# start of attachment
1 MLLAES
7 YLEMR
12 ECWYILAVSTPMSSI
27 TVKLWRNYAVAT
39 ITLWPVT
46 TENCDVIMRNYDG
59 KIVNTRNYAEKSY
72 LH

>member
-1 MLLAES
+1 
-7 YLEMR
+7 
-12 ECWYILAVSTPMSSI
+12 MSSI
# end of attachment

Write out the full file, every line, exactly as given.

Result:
1 MLLAES
7 YLEMR
12 ECWYILAVSTPMSSI
27 TVKLWRNYAVAT
39 ITLWPVT
46 TENCDVIMRNYDG
59 KIVNTRNYAEKSY
72 LH

>member
-1 MLLAES
+1 
-7 YLEMR
+7 
-12 ECWYILAVSTPMSSI
+12 MSSI